Early childhood caries (ECC) is one of the most prevalent, yet preventable disease in children younger than 6 years old. Usually limited to the deciduous (baby) teeth that are replaced by permanent teeth between ages 6 and 12, a child is five times more likely to be diagnosed with ECC than asthma, according to the American Academy of Pediatric Dentistry (AAPD) in the United States. Here's all you need to know about ECC and how to keep your child's mouth healthy.
Early Childhood Caries: What Is It?
An ECC is considered present in a child if he or she is younger than 6 and has already developed two or more cavities in the first set of teeth. The Centers for Disease Control and Prevention in the United States estimates over 20 percent of children younger than 6 are affected by ECCs.
The American Academy of Pediatric Dentistry AAPD in the United States notes the following risk factors for infants:
- Have not visited the dentist yet
- Go to sleep with a baby bottle filled with fruit juice or milk
- Don't have their gums wiped or teeth brushed before bedtime
For toddlers and young children, the risks are similar, especially when it comes to drinking milk and juice between meal times. The sugar from these beverages coats the teeth. Drinking plenty of water to wash away the sugar will help avoid baby bottle tooth decay.
The American Dental Association in the United States recommends that all children be seen by the age of 1 year by a general or pediatric dentist, as that is usually when the lower and upper front baby teeth begin to appear. Brushing twice daily with a toothpaste that's enamel safe with a clinically proven fluoride formula for kids, such as a kids cavity protection toothpaste, scheduling regular dentist visits, and serving healthy foods that don't contain large amounts of sugar are three easy ways parents can lessen their child's risk of developing a cavity.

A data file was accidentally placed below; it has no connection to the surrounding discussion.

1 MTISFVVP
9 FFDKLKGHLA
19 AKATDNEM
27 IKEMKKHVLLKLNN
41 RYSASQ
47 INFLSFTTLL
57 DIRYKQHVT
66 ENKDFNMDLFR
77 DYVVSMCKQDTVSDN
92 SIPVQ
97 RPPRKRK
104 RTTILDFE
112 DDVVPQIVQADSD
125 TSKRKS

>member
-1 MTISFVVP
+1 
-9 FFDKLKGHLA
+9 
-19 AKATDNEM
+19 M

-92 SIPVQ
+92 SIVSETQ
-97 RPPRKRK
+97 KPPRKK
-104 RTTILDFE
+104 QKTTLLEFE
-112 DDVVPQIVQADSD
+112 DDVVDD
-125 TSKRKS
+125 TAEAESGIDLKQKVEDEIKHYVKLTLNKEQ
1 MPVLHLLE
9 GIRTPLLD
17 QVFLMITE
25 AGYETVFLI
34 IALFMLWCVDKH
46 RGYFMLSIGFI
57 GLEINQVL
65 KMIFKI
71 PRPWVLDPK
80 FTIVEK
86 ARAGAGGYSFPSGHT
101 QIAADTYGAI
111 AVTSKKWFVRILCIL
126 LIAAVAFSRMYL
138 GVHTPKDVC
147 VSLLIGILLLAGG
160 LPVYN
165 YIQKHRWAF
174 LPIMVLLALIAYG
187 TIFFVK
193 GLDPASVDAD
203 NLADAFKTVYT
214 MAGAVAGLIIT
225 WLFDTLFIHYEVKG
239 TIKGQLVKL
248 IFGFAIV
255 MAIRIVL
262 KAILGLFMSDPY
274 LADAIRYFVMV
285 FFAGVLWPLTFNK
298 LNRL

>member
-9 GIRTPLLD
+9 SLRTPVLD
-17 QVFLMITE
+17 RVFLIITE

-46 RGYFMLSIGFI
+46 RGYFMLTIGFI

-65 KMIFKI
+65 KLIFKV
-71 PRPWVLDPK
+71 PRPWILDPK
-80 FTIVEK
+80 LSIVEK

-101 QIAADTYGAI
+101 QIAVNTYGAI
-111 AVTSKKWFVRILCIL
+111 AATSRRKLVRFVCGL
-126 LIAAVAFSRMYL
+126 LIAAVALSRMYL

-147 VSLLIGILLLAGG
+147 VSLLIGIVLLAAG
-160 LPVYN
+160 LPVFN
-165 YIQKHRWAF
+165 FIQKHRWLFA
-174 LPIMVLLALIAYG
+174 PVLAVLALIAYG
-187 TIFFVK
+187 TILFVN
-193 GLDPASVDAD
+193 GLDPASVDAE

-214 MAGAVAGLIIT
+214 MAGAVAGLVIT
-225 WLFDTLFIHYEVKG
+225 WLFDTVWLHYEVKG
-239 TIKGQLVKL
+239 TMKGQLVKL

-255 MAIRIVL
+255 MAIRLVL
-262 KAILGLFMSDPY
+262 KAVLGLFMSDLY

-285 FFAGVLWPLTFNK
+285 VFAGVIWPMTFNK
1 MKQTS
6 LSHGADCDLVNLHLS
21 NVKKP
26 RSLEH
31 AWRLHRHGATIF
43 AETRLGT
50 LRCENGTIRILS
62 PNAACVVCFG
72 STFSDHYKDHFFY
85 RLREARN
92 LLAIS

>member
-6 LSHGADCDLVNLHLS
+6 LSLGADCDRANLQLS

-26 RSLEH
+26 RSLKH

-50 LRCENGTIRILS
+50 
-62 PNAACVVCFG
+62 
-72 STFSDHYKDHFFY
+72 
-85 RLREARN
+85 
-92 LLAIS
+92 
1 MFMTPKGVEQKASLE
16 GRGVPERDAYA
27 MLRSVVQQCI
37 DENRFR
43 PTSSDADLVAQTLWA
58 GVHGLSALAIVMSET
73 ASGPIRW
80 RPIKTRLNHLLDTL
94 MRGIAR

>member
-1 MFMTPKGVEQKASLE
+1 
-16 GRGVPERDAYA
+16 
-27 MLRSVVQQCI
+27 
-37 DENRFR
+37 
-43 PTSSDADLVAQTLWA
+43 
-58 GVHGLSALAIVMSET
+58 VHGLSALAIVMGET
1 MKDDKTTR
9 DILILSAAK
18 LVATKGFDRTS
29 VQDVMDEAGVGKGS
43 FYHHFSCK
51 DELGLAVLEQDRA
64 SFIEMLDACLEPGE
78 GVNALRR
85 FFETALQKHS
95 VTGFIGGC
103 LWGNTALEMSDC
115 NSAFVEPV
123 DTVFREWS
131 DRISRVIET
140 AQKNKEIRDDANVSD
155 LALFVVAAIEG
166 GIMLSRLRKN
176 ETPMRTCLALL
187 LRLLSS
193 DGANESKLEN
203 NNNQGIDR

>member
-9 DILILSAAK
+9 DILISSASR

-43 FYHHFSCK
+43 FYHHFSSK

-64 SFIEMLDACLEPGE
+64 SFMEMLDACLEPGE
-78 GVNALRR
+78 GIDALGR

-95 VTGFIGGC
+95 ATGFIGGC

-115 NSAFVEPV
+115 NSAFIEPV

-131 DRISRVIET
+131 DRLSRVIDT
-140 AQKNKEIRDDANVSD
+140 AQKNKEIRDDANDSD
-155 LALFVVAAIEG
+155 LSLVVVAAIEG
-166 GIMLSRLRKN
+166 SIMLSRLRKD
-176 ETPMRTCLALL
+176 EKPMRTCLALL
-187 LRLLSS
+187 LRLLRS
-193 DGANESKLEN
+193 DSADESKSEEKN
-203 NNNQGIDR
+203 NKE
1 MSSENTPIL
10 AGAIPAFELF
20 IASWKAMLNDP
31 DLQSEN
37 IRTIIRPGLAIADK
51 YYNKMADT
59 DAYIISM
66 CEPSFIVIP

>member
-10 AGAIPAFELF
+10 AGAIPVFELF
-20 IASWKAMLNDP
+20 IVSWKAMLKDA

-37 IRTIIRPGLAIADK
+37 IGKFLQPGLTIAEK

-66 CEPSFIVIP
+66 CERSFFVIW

When children learn that toothpaste shouldn't be swallowed, you can add a mouthwash to his or her twice daily oral health routine. It's an anti-cavity fluoride mouthwash that helps strengthen enamel and protect against cavities.
When detected early, cavities found in primary (baby) teeth can be easily filled by a general dentist or pediatric dentist. If extensive work is needed, a pediatric dentist may need to administer sedation (sleep dentistry) either at the office or in a hospital setting to put the young child at ease. Cavities can be very painful, so it's essential to have them treated right away.
Early childhood caries are completely avoidable with the help of parents and dentists. A healthy lifestyle and great oral health habits will help ensure a lifetime of healthy smiles.